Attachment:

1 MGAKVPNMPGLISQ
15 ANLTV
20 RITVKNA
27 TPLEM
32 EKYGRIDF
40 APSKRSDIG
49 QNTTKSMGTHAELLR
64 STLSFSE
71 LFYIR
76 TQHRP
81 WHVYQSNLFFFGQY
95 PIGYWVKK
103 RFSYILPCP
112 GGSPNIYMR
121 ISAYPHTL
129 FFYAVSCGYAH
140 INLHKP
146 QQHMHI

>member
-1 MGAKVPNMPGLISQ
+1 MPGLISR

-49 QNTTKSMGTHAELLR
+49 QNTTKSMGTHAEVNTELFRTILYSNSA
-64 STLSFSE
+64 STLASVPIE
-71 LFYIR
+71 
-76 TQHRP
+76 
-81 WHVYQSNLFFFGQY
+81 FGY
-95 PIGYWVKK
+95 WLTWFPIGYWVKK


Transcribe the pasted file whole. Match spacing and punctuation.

1 MGAKVPNMPGLISQ
15 ANLTV
20 RITVKNA
27 TPLEM
32 EKYGRIDF
40 APSKRSDIG
49 QNTTKSMGTHAELLR
64 STLSFSE
71 LFYIR
76 TQHRP
81 WHVYQSNLFFFGQY
95 PIGYWVKK
103 RFSYILPCP
112 GGSPNIYMR
121 ISAYPHTL
129 FFYAVSCGYAH
140 INLHKP
146 QQHMHI

>member
-1 MGAKVPNMPGLISQ
+1 MPGLISR

-49 QNTTKSMGTHAELLR
+49 QNTTKSMGTHAEVNTELFRTILYSNSA
-64 STLSFSE
+64 STLASVPIE
-71 LFYIR
+71 
-76 TQHRP
+76 
-81 WHVYQSNLFFFGQY
+81 FGY
-95 PIGYWVKK
+95 WLTWFPIGYWVKK